Last night’s win over the White Sox was an important one for the Royals. After losing their first four games in the second half, they found themselves not just on the edge of contention, but below .500 and closer to last place in the division than to first place. Well, they’re still below .500 and closer to last place in the division than to first place, but they’re not preparing to be swept by another bad team, which is nice. The Royals are in a better position today than they were yesterday, thanks to the bats of Mike Moustakas and Raul Ibanez. Just like Dayton Moore imagined. Let’s get to some links.
– According to Dave Cameron of FanGraphs, the Royals should look to trade James Shields. There aren’t many options for frontline starters on the trade market right now, meaning whoever misses out on the David Price sweepstakes may be willing to give up a nice haul in exchange for the Royals’ ace. The playoff odds for the Royals definitely don’t look great, but I see no way the front office deals Shields before July 31.
– At Royals Review, Max Rieper has an excellent breakdown on what the Royals’ payroll situation will look like next season. Obviously a lot can change between now and then, but unless the team can trade away a couple of contracts, it doesn’t appear that they will have too much financial flexibility in 2015.
– The Kansas City Star’s Sam Mellinger wrote about how the Royals always seem to crumble when the pressure is on. It’s certainly an interesting observation, although I think the issues run quite a bit deeper than the players not performing well enough when the lights are brightest. Mistakes can be magnified when the pressure is on, and when a team goes this long without any modicum of success, a few bad games can feel like a never-ending choke job. I would suggest the Royals are just an average team that struggles to find consistency.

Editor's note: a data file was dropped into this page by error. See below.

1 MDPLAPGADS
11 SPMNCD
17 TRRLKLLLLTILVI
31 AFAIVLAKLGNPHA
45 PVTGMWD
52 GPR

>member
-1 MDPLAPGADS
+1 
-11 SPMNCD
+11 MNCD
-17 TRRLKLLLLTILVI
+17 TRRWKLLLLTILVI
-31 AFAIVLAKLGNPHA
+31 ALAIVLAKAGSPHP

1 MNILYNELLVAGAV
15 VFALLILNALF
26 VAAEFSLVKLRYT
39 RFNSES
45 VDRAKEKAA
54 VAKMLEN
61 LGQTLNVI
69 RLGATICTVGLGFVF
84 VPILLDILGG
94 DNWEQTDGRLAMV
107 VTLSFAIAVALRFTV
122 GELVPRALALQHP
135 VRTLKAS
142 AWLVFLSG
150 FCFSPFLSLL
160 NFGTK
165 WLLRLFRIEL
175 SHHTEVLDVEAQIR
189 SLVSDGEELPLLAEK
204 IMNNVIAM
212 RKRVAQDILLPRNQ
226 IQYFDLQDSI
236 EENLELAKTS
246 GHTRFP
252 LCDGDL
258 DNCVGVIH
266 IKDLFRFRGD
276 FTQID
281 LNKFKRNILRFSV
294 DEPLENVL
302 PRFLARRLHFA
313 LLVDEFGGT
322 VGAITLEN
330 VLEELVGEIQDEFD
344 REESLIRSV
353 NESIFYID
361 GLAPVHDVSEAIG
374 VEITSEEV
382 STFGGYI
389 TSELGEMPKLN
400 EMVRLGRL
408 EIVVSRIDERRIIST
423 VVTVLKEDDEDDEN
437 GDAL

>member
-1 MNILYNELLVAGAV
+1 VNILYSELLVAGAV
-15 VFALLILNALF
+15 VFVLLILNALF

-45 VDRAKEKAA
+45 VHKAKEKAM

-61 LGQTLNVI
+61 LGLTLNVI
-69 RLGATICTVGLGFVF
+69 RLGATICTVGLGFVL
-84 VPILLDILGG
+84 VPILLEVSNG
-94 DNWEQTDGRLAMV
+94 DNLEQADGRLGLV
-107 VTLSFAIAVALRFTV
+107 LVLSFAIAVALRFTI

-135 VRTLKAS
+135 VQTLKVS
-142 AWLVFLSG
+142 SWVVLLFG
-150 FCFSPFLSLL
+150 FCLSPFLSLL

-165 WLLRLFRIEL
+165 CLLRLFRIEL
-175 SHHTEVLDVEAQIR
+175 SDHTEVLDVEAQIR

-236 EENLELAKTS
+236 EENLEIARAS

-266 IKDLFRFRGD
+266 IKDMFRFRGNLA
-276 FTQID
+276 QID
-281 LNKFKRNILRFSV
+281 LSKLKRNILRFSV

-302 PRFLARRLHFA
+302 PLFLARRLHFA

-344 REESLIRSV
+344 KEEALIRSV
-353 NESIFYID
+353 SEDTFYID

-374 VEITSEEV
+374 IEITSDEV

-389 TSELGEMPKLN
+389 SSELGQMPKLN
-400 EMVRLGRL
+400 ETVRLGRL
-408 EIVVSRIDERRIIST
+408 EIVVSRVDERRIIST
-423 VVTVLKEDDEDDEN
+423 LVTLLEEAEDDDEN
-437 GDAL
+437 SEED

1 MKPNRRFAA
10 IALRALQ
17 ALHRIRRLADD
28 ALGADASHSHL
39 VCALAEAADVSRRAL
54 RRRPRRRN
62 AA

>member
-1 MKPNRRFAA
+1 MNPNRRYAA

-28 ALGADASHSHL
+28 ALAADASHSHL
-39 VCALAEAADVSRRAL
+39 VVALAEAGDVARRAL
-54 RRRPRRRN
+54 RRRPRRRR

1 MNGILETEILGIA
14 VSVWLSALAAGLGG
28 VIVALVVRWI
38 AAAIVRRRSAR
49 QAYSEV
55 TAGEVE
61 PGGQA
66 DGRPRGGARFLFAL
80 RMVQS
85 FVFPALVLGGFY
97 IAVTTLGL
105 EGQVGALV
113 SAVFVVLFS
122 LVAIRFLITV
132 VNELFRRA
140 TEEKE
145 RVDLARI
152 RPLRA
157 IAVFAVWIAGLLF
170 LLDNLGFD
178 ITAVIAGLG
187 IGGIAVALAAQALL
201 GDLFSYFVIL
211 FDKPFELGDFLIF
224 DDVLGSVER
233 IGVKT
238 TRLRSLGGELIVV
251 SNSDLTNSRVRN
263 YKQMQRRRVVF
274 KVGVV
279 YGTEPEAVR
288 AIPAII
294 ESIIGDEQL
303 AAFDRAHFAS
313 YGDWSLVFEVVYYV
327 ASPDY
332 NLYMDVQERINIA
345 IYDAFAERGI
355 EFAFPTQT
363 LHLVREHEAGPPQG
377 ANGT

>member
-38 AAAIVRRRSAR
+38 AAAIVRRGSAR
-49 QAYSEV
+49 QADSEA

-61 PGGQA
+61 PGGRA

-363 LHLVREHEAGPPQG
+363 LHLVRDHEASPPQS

– Jeffrey Flanagan of FOX Sports Kansas City hands out grades to the Royals for the first half, first to the hitters, and then to the pitchers. Obviously there are more D’s and F’s than you would like to see, but with a team that limped into the All-Star break like the Royals, it’s tough to argue with most of the grades.
– From The Hardball Times, a study on how we may try to assign credit and/or blame for stolen bases. The debate over whether a base is stolen on the pitcher or the catcher is far too complex for an easy answer with percentages, so I’ll warn you that the math does get kind of heavy. Still, it’s a fascinating post from Max Weinstein that attempts to take into consideration the game situation, the pitcher’s reputation, and the catcher’s reputation.
Tags: Kansas City Royals